My program, my eula, the effort I go to to provide the end-user with the fact that their computer will be fubared -- I'm not being deceptive in the slightest way, I wont install if they dont want it -- I'm both correct (Ethically? Morally? ) in a sense, despite the clearly evil and vile outcome that I fully expect - but given that its a less-invisible agreement than some Apple agreements as to what this thing will do... not hard to picture it being 'legally binding'

What do the malware analysts do?  One is just to say "f'k the Eula, let him take us to court if he wants, I doubt it will happen" on the grounds that the destructive payload of my file is a darker shade of gray compared to violating a eula.  And I would expect that.  
Of course, that then means I can go ahead and violate all the apple and microsoft Eula's on the ground of "Hah, like they'll come after me as an individual in my home doing that" playing the odds that apple will not present me with a legal summons in the future, so its a pretty lame "justification" for 'knowingly violating' something...



The question is, it may be be possible to compare morality levels to determine a clear winning path to take, but being morally right isn't necessarily Ethically right.   (Look at the legal field for that -- a lawyer could violate his ethics to provide key information or obtain key information that would convice someone who has brutally murdered dozens of people and would otherwise go free without it - but morally he feels he violated his ethics for the right reason for his community, his family, his soul...)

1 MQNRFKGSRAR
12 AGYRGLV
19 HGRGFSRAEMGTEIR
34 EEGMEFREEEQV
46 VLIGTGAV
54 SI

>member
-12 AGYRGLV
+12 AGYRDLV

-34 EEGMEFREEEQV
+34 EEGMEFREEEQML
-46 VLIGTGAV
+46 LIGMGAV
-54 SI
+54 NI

Are antivirus analysts being unethical when they reverse engineer malware?  In many cases, clearly no, but what about the grayer ones where there is this agreement to download and install something that is going to "Give you a bunch of animated cursors, and make your colors brighter on your computer! And download special coupon offers as you browse... and also download more payloads each day that may contain new cursors and coupons or file deletion instructions"

Morally wrong to study malware? Never ever.
Ethically wrong to reverse engineer, study a malware exe, esp if there was a eula prior to installation, user interactivity, and the exclusion of sharing the 'file' with anyone who doesnt agree to the eula -- Maybe?

Its not the kind of ethical violation I'd expect someone to lose a second of sleep over, but, IS IT an ethical violation.  If a robot were to do the task, and was programmed to be 100% complient with ethical expectations somehow... would the robot be able to study my malware?  Are there any technical "outs" that render my eula void?  What about the fact that they AGREED to install the software knowing what it will do -- should the robot outright even reject the complaint that my file destroyed a system?  Should the antivirus folks accept that file as a complaint that it erased data and locked their files - I only did what I promised to do, I did nothing in the dark, nothing circumventing the security of the system - just exploiting human behavior...

(Important Info: No, I'm not working on malware or planning to create malware or "whateverware" that this scenario would be called.)
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BillDLGeneral Factotum